Toms River student's Trump flag got him kicked out of class. Now his mom wants an apology
Toms River High School North junior Zach Dougherty speaks at a rally in Toms River after a massacre at Marjory Stoneman Douglas High School in Parkland, Florida.
TOMS RIVER - A high school student claims he got kicked out of a virtual class for refusing to remove a campaign banner for President Donald Trump hanging on the wall behind him and felt pressure from another teacher who called the banner a "distraction" and "offensive."
"Looking back I kind of regret it because I have the right in my house to do what I believe," said Anthony Ribeiro, 17, who attends Toms River High School North. "This should not happen to anyone."
His mother, Tara Jost, wants an apology.
“It bothers me because it’s in my home. He is an honor roll student, and if it is in my home. For this teacher to tell him to take it down and then kick him out of class is absurd. I think they have to make an apology to my son," she said.
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School district officials declined to comment on the specifics of the situation, but said in a statement that Ribeiro has the right to post the banner and any effort for him to remove it went against district policy.
The controversy marks new territory for schools headlong into virtual learning in the COVID-19 age, but it isn't the first time such a dispute has arisen.
A northern California teacher came under scrutiny in September when a student was reportedly threatened with being removed from a virtual class if a similar Trump banner was not taken down.
That student refused and signed off before the class ended.
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Trump was at the center of another local controversy involving free speech and schools. Wall High School was forced to reissue yearbooks in 2017 after a photo was digitally altered to remove a pro-Trump message from the shirt of a student.
“I like to join online early to class. I was the only person in class. He (the teacher) looked up but didn’t say anything,” Ribeiro said about the Oct. 8 class with chemistry teacher Andrew Gilman. “Then when he was taking attendance, he came to my name and there were at least 16 to 20 people on and he said, ‘Anthony, take the sign down right now, there is no room for politics in my classroom.’
“I didn’t say anything, and he said it again. I just shook my head no, and then he goes, ‘if you’re not going to get up and take it down I’m going to have to ask you to leave the class for today.’ I waved goodbye, and I was gone.”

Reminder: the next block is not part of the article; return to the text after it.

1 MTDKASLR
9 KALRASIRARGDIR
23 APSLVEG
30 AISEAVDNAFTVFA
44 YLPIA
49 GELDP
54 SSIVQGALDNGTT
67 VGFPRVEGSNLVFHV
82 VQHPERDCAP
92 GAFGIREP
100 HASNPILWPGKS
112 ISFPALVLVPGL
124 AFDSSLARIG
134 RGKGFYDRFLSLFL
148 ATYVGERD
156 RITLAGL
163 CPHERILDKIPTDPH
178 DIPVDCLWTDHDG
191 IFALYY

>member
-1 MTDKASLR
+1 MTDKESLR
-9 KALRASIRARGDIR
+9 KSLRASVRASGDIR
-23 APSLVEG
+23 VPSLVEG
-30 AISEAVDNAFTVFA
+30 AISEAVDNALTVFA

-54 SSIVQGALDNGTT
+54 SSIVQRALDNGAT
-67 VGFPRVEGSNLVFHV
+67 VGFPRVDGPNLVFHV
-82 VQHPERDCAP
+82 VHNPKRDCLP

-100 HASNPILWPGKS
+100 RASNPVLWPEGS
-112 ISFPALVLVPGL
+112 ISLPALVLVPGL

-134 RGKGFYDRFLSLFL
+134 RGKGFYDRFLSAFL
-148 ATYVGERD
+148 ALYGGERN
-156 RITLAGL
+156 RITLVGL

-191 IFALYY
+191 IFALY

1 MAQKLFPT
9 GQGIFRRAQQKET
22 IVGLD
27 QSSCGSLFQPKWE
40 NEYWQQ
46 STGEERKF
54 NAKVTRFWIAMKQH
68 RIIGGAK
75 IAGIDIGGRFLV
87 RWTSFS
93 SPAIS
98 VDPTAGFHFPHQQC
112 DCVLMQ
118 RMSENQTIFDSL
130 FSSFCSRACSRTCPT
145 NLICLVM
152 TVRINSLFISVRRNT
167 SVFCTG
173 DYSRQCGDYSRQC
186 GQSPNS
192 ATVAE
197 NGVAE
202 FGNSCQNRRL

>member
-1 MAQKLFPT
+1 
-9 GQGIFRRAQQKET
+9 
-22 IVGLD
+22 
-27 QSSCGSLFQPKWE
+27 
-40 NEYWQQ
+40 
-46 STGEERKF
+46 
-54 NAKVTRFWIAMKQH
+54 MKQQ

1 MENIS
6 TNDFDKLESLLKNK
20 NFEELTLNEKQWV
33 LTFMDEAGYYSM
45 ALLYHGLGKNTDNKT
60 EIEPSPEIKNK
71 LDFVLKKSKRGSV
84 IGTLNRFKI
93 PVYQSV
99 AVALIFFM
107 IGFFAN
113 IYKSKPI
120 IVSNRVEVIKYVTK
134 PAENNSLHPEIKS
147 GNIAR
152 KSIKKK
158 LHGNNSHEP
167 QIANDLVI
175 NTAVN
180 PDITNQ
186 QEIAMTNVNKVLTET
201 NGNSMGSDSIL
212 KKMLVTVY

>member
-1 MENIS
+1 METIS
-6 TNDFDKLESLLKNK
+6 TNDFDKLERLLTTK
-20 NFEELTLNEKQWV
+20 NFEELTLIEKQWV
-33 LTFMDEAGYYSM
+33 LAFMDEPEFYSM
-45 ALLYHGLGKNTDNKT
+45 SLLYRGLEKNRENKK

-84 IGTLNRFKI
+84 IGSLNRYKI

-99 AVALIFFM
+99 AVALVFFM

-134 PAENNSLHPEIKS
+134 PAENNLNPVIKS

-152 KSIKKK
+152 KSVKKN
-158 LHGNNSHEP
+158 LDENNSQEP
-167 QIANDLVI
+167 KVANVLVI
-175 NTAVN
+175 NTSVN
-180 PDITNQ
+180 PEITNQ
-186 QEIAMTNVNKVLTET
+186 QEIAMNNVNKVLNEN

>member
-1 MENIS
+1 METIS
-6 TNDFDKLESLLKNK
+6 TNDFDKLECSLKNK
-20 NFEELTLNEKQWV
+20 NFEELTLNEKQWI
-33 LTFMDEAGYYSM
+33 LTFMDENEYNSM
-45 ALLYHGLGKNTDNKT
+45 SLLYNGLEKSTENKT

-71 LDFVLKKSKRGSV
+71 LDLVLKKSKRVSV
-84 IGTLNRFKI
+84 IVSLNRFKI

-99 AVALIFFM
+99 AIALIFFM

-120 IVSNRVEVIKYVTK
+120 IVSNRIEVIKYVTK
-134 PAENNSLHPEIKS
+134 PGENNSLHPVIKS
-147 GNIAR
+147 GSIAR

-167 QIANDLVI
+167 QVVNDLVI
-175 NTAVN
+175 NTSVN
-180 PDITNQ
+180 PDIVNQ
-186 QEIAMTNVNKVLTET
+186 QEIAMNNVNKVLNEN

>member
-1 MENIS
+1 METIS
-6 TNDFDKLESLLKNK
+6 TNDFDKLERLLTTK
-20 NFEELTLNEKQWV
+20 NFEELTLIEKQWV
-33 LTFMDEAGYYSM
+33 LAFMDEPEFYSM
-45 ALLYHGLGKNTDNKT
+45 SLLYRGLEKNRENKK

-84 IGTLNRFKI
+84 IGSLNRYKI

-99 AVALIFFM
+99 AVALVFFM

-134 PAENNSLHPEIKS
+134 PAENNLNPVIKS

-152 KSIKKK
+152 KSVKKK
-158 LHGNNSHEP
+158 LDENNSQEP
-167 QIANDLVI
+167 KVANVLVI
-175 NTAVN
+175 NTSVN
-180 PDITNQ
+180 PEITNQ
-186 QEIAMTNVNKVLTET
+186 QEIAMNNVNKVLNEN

Ribeiro said he told his mother, who was at home at the time.
“I said, ‘you can’t be serious?’” Jost recalls.
She called the high school, and a vice principal called back and told her that the teacher had made a mistake. “He was in agreement with me and said they were 100% wrong. He said to leave it up.”
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Ribeiro said the same chemistry teacher had put forth his political beliefs earlier in the semester: “He made it a political subject talking about global warning and saying Democrats are the only choice you have to make for this because they look at facts and science.”
Gilman could not immediately be reached for comment.
When the chemistry class met the next day, Oct. 9, the banner was up and the teacher said nothing, Ribeiro recalled.
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But during his Oct. 9 English class, with teacher Leslie Maryon-Larose, Ribeiro said he was asked again to take the banner down. The teacher, he said, called the banner a possible disruption. Ribeiro said he reluctantly agreed, fearing it might affect his grade if he did not.
“I didn’t have the greatest grade in my eyes, and I thought it would make her grade me harder,” he said. “She said ... 'I respect your view but it could offend a lot of people especially in a time when we are in, it could be a distraction’ so could I take it down? I respected that she was talking to me as a person and asked politely.”
Maryon-Larose could not immediately be reached for comment.
Jost said she spoke to an assistant superintendent who said the request should not have been made by either teacher.
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“Regarding the recent incident at High School North, the district is handling the matter internally,” the district said in a statement. “The student was not in violation of any general code of conduct or any policy specifically related to virtual learning. We have worked with and are continuing to work with all involved parties to resolve the issue and move forward.”
A list of virtual education rules issued to students at the beginning of the school year made no indication of barring political or other background items, stating only that students must follow the district dress code (no pajamas) and cannot attend online classes from their beds.
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Ribeiro said he was never politically active until this year and now supports Trump.
“Before the quarantine I had no idea what a Republican or Democrat was and it gave me an opportunity to really watch things and documentaries,” he said. “And I have friends who have gotten me interested in politics and I am a big Trump guy.”
He said he does not need an apology, but wants to make sure no other students have to face what he considers a violation of rights.
“I hope it never happens again,” he said. “No matter if it’s Trump or Biden, people have a right to express their opinion.”
Joe Strupp is an award-winning journalist with 30 years’ experience who covers education and Monmouth County for APP.com and the Asbury Park Press. He is also the author of two books, including "Killing Journalism" on the state of the news media, and an adjunct media professor at Rutgers and Fairleigh Dickinson universities. Reach him at email@example.com and at 732-413-3840. Follow him on Twitter at @joestrupp